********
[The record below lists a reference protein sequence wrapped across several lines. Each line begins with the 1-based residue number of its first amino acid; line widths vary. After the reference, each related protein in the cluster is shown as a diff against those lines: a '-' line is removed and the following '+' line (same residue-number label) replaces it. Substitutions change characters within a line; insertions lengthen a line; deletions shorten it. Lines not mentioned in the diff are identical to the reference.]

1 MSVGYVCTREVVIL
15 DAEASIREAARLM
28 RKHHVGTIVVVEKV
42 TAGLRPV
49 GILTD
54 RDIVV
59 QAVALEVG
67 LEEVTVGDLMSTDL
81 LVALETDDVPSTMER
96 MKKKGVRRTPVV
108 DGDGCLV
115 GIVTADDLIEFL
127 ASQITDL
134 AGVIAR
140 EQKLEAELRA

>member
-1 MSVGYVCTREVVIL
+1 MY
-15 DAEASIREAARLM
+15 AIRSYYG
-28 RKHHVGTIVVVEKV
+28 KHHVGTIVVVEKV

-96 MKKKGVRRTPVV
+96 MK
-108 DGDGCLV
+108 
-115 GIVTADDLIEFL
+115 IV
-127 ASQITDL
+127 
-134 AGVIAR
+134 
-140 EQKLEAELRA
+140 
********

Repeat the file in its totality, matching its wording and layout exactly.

[The record below lists a reference protein sequence wrapped across several lines. Each line begins with the 1-based residue number of its first amino acid; line widths vary. After the reference, each related protein in the cluster is shown as a diff against those lines: a '-' line is removed and the following '+' line (same residue-number label) replaces it. Substitutions change characters within a line; insertions lengthen a line; deletions shorten it. Lines not mentioned in the diff are identical to the reference.]

1 MSVGYVCTREVVIL
15 DAEASIREAARLM
28 RKHHVGTIVVVEKV
42 TAGLRPV
49 GILTD
54 RDIVV
59 QAVALEVG
67 LEEVTVGDLMSTDL
81 LVALETDDVPSTMER
96 MKKKGVRRTPVV
108 DGDGCLV
115 GIVTADDLIEFL
127 ASQITDL
134 AGVIAR
140 EQKLEAELRA

>member
-1 MSVGYVCTREVVIL
+1 MY
-15 DAEASIREAARLM
+15 AIRSYYG
-28 RKHHVGTIVVVEKV
+28 KHHVGTIVVVEKV

-96 MKKKGVRRTPVV
+96 MK
-108 DGDGCLV
+108 
-115 GIVTADDLIEFL
+115 IV
-127 ASQITDL
+127 
-134 AGVIAR
+134 
-140 EQKLEAELRA
+140 